On 29 March 1888 Julia and David Mitchell with five of their daughters and two sons sailed to London on BMS Parramatta. Wealthy tobacco manufacturer Hugh Dixson was a fellow passenger. Jarocin was immediately put up for rental or sale. ‘Healthily situated within walking distance of the city’, it then comprised drawing, dining and breakfast rooms, six large bedrooms, two bathrooms, billiard and school rooms, pantry, kitchen, scullery, larder, servants’ rooms, laundry, storerooms, wine cellars, stables, coach-house and outoffices. Gas and hot water were connected and the grounds ‘beautifully laid out’. (By 1904 the grounds included tennis courts.) The property was finally bought in 1890 by architect Archibald McNeill.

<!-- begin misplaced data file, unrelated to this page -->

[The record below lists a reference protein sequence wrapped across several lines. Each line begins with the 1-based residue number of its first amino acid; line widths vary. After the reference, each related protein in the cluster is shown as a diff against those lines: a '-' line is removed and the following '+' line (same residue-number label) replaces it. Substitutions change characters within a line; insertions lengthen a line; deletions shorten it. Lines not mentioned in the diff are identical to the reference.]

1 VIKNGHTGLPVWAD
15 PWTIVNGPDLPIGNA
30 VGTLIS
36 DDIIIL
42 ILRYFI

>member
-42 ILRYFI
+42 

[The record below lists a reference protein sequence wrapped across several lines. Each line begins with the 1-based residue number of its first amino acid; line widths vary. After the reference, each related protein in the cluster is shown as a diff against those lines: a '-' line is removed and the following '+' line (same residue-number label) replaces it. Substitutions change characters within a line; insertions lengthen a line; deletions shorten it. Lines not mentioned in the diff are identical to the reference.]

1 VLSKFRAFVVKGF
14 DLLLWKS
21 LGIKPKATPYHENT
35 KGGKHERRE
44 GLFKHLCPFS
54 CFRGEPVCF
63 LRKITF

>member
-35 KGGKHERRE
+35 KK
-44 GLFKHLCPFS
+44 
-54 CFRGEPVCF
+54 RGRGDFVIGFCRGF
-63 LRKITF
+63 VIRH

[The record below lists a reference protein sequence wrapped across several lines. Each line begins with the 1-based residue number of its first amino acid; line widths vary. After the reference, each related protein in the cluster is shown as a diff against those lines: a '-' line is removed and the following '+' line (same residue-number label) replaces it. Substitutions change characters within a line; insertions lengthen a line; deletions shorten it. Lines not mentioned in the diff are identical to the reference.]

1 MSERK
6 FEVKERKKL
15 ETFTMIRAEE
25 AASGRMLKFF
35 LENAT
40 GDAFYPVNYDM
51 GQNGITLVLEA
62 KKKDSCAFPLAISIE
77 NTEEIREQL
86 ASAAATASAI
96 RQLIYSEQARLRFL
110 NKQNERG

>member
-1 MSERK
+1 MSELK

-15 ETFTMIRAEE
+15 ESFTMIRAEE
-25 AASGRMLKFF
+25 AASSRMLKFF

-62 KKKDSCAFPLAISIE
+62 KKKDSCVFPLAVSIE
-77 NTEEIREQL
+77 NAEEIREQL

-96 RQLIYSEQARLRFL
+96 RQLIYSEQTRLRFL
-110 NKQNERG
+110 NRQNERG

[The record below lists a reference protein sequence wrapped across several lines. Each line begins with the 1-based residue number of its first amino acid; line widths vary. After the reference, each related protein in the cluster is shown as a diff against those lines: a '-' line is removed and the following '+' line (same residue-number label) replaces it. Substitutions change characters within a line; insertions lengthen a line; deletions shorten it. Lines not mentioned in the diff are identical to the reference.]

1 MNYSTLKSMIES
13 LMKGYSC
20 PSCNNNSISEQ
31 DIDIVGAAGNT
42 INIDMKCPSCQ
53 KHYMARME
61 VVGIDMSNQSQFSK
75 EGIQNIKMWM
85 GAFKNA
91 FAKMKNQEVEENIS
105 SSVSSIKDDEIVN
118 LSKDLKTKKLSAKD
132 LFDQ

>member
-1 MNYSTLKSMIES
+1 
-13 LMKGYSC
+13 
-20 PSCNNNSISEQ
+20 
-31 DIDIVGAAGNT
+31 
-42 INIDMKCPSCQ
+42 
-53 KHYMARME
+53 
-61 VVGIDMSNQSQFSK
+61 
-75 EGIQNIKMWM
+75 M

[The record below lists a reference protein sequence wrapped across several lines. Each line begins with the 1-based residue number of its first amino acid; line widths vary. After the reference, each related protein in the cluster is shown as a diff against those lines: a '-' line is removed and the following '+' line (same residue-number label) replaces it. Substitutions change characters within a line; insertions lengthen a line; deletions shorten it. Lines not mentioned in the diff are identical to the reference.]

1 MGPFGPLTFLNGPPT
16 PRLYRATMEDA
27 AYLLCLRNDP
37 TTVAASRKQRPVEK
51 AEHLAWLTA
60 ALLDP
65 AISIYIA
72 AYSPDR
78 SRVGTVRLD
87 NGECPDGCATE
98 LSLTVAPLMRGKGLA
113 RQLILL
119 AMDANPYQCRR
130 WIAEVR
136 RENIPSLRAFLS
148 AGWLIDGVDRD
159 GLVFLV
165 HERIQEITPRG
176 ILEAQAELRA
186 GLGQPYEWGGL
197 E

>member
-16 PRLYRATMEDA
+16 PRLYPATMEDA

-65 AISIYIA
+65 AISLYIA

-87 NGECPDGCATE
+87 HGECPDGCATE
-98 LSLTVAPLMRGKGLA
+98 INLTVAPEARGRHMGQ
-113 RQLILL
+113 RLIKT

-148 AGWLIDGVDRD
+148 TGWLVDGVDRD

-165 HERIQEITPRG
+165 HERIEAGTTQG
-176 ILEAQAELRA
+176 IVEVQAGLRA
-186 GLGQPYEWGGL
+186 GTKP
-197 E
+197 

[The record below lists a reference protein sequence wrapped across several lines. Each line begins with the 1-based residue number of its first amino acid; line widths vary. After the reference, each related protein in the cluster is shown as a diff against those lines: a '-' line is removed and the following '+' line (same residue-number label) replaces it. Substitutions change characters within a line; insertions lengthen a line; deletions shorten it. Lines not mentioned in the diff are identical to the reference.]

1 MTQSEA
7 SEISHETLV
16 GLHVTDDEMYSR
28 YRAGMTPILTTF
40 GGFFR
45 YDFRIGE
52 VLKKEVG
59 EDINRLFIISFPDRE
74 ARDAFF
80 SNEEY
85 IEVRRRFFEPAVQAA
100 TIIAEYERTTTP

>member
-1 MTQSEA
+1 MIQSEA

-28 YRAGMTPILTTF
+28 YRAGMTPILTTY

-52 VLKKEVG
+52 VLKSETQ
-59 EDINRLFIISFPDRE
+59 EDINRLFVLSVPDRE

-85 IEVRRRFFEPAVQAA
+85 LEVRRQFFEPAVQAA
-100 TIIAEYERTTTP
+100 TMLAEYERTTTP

David Mitchell died in London on 13 February 1892, having set up a network of international business contacts. His widow died in London on 8 June 1906. Their sons carried on the family business. Phillip was head of operations in Sydney, Isadore in charge of customs and shipping, Coleman in control in London, while Sydney Joseph headed the Newcastle directorate. Solicitors Mark and Alfred looked after the firm’s legal interests. By the time of World War I the Sydney premises incorporated a general office in Clarence Street, a tea store and general bulk store in Kent Street, and a factory in Forbes Street East Sydney manufacturing the company’s own brands, including Good Shot Baking Powder and Mitchell Maid custard powder, soup, jelly crystals and rolled oats. There were also offices in London and Newcastle, agencies in all Australian States plus New York, San Francisco, Ceylon and India. D Mitchell & Co, a limited liability company from 1899, merged with David Cohen and others to form Grocery & General Merchants Ltd in 1949.